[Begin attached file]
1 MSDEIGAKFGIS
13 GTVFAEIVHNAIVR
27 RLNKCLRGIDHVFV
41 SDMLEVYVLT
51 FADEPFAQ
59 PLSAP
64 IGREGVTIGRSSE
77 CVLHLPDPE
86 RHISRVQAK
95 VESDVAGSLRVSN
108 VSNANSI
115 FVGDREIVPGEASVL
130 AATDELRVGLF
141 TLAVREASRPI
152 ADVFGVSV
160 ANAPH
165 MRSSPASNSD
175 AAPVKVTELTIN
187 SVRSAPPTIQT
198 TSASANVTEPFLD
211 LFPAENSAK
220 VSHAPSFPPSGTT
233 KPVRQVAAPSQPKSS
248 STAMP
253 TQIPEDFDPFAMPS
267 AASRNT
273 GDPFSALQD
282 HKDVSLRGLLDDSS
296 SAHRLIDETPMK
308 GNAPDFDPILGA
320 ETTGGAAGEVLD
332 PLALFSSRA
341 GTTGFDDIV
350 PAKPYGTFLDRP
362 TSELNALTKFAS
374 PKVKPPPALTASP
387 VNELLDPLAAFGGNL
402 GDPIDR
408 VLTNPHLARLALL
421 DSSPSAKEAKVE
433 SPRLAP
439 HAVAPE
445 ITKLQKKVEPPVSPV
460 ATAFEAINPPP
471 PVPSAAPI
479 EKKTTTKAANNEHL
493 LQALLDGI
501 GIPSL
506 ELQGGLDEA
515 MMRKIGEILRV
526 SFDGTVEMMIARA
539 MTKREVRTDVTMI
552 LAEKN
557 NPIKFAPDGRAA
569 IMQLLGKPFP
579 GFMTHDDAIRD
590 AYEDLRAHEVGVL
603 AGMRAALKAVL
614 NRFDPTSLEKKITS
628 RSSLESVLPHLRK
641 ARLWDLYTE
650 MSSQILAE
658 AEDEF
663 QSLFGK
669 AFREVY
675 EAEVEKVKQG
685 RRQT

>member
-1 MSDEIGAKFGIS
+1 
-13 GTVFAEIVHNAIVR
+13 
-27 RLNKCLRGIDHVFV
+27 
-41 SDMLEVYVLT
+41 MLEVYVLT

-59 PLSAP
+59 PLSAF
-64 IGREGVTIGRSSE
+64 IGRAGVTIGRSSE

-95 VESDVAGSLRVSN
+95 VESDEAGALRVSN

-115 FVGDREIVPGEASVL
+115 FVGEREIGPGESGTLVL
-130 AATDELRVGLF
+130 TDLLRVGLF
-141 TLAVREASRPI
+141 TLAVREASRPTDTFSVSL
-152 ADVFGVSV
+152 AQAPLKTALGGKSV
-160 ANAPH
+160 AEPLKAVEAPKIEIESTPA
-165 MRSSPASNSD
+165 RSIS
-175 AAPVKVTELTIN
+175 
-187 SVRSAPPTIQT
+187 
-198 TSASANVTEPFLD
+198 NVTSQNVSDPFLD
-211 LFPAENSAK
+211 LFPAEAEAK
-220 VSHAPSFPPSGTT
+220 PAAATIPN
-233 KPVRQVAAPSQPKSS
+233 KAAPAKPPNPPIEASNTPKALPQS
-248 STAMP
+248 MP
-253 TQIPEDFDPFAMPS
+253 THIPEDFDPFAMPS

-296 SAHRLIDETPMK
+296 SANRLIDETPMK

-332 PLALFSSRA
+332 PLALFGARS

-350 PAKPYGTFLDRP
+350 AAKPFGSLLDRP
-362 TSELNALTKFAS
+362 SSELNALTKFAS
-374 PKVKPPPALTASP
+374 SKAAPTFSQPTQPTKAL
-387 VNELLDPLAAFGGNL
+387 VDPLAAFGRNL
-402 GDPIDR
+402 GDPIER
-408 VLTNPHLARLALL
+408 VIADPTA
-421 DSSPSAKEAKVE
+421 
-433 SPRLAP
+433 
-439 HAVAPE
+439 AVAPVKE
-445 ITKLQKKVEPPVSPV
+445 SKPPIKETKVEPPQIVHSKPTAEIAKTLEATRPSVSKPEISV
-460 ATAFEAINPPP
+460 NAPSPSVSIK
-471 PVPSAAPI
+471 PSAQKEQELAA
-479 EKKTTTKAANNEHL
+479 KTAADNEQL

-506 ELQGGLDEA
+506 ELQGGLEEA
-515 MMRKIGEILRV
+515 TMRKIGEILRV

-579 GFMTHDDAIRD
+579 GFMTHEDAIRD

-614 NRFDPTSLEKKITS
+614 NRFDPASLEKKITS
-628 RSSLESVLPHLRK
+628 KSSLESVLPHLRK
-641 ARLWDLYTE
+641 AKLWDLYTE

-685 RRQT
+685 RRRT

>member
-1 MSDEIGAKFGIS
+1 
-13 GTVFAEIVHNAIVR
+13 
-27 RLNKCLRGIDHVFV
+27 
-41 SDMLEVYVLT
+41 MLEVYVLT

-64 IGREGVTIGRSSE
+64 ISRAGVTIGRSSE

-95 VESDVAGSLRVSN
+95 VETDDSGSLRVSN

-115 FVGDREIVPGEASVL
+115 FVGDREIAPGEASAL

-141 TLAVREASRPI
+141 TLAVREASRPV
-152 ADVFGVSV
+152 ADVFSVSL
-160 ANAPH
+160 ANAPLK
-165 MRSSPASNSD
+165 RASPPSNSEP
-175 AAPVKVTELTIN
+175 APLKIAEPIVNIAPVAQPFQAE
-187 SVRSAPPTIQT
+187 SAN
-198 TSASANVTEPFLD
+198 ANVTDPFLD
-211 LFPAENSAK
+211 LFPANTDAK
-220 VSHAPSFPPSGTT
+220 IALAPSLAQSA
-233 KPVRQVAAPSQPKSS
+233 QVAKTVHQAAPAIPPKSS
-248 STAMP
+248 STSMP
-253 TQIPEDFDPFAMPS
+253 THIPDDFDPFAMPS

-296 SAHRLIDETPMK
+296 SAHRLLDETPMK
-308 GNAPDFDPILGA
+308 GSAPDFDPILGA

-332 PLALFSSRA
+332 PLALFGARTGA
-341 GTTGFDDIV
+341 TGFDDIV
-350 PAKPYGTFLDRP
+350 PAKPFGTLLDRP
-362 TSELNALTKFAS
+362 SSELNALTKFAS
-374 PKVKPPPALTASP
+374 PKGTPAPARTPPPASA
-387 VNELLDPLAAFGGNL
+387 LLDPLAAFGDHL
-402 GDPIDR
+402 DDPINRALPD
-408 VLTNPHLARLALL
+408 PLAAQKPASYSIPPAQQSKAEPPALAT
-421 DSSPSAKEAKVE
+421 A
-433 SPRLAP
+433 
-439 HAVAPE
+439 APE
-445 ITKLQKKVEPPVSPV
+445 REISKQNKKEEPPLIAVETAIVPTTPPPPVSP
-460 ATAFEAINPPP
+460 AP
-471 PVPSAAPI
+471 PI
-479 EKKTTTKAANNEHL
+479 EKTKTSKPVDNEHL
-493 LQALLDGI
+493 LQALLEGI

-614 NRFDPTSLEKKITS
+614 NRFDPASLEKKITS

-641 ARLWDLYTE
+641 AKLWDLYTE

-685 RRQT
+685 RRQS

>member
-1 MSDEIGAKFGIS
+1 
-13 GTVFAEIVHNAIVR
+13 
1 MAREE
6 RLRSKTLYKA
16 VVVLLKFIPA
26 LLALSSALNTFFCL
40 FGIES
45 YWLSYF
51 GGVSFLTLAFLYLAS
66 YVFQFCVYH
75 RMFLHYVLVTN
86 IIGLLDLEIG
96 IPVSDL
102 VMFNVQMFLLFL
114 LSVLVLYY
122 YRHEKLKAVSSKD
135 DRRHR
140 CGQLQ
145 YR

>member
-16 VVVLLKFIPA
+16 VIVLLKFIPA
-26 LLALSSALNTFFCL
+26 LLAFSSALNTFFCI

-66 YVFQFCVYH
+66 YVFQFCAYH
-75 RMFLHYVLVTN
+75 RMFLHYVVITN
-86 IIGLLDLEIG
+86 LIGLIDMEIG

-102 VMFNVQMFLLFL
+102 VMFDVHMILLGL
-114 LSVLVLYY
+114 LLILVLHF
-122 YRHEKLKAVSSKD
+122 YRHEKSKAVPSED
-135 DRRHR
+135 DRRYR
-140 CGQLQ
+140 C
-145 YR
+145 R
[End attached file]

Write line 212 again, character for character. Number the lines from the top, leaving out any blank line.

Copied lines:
-408 VLTNPHLARLALL